BIG BLUEgrass Benefit Concert
August 5 @ 4:00 pm - 8:00 pm$35
A bluegrass benefit concert supporting our Tahoe State Parks!
Jam with family and friends to professional live bluegrass bands overlooking the Big Blue at Sugar Pine Point State Park. These amazing bands will get you on your feet, dancing and singing along! Tasty food vendors, beer, and wine are available for purchase (no outside food or drinks please). Bring your low-back chairs, flashlights, and warm clothing.
Parking is $10. Doors open at 4 pm. Music begins at 5 pm and goes until dark.
Band Line-up: Opening Act by Truckee School of Music, Loretta Lynch, Go To Hellman Band, and Coburn Station
Food Vendors: Big Blue Q and Cherie’s Hand Dipped Ice Cream. Beer sponsored by …
Emcee: Kerry Andras
Parking is limited. We encourage car-pooling and the use of public transportation. We encourage you to help us move the lines faster by purchasing your State Park parking pass ahead of time. If you purchase PREPAID PARKING you MUST bring this receipt with you to show at the kiosk. Sorry, no refunds.
With lush three-part harmonies, raucous surf-tinged guitar, and tongue in cheek, the East Bay Area’s own alt-country outfit Loretta Lynch’s stirring songs reach the shady grove in all of us. A little tear in your beer, a little knife in the back – think the Wailin’ Jennies’ crankier cousins at a warehouse hoedown. It’s Americana Noir.
Loretta has blazed trails, having played San Francisco’s acclaimed Great American Music Hall and Slim’s nightclubs, the historic Freight and Salvage Coffeehouse, live radio performances (including twice on NPR’s nationally syndicated West Coast Live), multiple appearances at England’s famed Glastonbury Music Festival, and performances on the second stages at the Sleep Train Pavilion and Shoreline Amphitheatre opening for Alabama. Loretta Lynch appeared on NPR’s ‘Marketplace’ website as one of the “Great Pop Music Artists of Today”, and has lassoed a devoted and steadily growing local fan base.
Emerging as a band in 2021, Broken Compass Bluegrass has already been recognized for its tight arrangements, tasteful playing, and distinguished songwriting. The band performs a mix of jam grass, bluegrass, country, and Grateful Dead material, among numerous originals.
Based in northern California, Broken Compass Bluegrass includes Kyle Ledson (20), Django Ruckrich (17), and Mei Lin Heirendt (16). Though still teenagers, they are no strangers to the music industry. All three are seasoned performers, multi-instrumentalists, songwriters, and singers and have established themselves as some of California’s most prominent up-and-coming youth. Now coming together as a band, they are a fresh force in the music scene today.
Before joining together as Broken Compass, Kyle, Django, and Mei Lin released albums separately. Left It All Behind is Kyle’s newest solo album featuring his shredding mandolin and guitar licks, impeccable vocals, and clever songwriting. Produced by Nat Keefe, the album includes members of Yonder Mountain String Band, ALO, and Hot Buttered Rum. Django and his dad, Phil, put out Gravity, an EP of original material produced by Joe Craven. Listeners can expect to hear Django’s exceptional guitar, slide guitar, mandolin, fiddle, piano, bass, and vocal skills. With her other band, Boston Ravine, Mei Lin released Ragged Road highlighting special guests including Adam Haynes (The Grascals), Pete Grant, and Kathy Barwick. The album displays her heartfelt singing and original songs as well as her thoughtful fiddle and mandolin playing.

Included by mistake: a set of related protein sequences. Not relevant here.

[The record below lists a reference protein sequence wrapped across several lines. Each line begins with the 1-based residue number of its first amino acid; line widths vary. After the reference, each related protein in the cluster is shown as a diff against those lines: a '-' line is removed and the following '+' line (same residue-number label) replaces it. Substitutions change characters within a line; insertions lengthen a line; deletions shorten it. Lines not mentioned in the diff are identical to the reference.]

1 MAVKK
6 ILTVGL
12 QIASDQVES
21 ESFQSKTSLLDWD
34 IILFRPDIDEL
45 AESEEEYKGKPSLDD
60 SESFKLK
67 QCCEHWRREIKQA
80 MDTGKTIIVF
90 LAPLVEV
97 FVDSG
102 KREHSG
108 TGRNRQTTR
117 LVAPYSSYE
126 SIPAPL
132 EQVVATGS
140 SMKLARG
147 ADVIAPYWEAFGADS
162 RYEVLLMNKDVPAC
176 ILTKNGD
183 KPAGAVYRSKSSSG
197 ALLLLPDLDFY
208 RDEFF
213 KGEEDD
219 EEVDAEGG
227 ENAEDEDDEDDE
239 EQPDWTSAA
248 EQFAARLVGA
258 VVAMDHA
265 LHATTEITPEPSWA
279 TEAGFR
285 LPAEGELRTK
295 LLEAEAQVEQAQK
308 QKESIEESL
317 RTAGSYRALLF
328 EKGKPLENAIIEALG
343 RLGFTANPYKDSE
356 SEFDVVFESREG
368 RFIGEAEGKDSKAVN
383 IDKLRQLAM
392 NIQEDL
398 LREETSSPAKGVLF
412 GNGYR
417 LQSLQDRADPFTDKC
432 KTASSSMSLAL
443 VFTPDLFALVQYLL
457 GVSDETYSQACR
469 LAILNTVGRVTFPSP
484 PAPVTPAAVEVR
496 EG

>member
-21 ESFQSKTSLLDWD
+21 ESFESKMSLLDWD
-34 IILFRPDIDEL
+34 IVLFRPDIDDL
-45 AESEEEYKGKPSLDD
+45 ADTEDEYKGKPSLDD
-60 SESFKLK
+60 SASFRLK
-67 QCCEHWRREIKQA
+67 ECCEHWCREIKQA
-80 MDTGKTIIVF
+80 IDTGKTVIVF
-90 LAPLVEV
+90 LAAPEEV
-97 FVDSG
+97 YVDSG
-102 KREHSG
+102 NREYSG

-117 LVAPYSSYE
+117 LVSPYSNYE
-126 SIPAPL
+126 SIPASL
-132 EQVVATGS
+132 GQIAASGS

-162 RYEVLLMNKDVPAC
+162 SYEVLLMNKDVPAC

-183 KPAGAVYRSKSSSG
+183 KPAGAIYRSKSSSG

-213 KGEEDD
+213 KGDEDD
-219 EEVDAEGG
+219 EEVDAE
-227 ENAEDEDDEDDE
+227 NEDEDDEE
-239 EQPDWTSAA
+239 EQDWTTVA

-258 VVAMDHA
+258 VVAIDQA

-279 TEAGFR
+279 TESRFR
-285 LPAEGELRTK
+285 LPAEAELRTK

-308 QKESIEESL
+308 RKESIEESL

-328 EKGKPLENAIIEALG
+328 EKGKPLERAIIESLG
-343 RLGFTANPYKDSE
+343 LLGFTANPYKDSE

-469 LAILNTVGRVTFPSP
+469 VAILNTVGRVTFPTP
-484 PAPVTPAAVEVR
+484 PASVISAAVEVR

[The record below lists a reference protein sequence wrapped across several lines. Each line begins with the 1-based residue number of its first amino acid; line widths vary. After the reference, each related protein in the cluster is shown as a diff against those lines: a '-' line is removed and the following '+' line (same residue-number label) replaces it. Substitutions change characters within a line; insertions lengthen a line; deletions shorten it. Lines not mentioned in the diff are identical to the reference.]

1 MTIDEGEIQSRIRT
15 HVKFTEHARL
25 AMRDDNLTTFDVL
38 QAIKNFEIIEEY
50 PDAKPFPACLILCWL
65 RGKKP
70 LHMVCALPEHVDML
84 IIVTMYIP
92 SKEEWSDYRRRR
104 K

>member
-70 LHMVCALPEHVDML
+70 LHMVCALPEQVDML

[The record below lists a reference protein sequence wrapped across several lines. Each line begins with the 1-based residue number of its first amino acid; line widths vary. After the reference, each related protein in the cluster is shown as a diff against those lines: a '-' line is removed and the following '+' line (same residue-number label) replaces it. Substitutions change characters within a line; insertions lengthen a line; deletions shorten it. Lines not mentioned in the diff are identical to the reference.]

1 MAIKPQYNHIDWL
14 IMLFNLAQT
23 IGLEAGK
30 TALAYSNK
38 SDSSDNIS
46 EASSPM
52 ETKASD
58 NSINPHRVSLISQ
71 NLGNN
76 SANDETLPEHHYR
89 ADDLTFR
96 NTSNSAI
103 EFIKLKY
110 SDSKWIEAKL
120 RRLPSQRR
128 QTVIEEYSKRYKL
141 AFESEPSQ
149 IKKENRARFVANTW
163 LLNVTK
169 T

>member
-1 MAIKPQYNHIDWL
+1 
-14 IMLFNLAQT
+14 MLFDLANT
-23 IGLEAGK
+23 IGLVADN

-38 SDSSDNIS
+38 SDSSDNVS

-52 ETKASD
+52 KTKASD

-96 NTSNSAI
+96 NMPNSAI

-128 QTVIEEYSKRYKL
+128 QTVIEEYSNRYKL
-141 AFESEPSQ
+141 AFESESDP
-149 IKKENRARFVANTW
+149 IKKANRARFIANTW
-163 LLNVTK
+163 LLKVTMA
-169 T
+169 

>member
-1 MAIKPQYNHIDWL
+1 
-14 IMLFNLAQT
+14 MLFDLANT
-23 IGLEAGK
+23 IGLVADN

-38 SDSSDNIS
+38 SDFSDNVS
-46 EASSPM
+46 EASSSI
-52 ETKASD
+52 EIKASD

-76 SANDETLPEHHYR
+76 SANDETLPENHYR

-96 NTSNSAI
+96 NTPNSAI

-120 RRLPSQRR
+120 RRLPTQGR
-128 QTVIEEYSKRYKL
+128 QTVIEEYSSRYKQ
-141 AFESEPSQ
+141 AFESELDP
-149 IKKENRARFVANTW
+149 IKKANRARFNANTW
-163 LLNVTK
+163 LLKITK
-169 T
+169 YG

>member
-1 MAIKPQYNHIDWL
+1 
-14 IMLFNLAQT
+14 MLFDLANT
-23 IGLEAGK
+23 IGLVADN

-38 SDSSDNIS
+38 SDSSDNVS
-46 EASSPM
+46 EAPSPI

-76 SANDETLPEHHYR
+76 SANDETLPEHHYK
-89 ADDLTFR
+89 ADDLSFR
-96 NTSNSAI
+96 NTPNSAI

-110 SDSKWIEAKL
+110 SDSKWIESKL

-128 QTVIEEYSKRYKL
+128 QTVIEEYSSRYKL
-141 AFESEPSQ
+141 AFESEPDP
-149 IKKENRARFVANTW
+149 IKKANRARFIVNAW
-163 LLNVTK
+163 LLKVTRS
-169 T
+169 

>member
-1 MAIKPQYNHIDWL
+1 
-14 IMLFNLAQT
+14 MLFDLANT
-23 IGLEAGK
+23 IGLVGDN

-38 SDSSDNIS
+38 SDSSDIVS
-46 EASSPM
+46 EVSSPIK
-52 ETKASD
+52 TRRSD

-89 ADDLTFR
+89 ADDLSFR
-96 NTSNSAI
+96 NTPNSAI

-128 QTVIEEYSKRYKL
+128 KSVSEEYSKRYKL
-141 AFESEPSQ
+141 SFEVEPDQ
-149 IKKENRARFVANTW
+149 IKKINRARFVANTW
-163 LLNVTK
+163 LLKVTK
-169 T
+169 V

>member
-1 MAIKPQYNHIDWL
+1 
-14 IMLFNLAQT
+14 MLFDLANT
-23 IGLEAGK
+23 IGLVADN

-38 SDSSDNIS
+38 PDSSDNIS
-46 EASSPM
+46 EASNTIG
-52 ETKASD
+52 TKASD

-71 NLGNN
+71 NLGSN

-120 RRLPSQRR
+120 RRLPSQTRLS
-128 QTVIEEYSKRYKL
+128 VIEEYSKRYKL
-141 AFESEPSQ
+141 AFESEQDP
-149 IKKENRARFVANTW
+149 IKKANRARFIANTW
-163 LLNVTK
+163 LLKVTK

In 1865 a man named S.S. Coburn operated a stage station and public house for teamsters, aptly named “Coburn Station.” The present-day site of Coburn Station is the train depot in downtown Truckee, California. But before April 1868, the quaint mountain town Coburn Station was renamed Truckee.
The place had a life and energy of its own; one that had never been witnessed before and hasn’t since. Coburn himself was apparently a smith… and a music man. With the influx of workers and travelers, S.S. Coburn regularly played music at Coburn Station. As the town grew, so did the scene. The music was new and powerful.
By December 1867, the first excursion train neared Donner Summit. Despite severe winter storms, a forty-ton locomotive named “San Mateo” was pulled and hauled in pieces on sleighs safely to Coburn Station. This special event sparked Coburn’s most extravagant celebration yet. That night, the spirit of the locomotive took control of the music, and the railroad workers danced hard, and they danced well. Coburn Station came alive with the energy and spirit of all the pines that had been jacked to lumber, all the men that had laid the rail, and all the locomotives that would run its tracks from this day forward. In the midst of the magical jam, Coburn’s guitar started to glow with heat, as bright as burning coal. The music soared and the people raged. And as the music of Coburn’s soul was floating over the sage and Sierras, Coburn yelled to his fleet, “Let there be music as strong and hot as a steam engine! It will melt your face!” And melt faces it did.
Coburn Station is a band dedicated to the night the music took control and melted the faces of those men.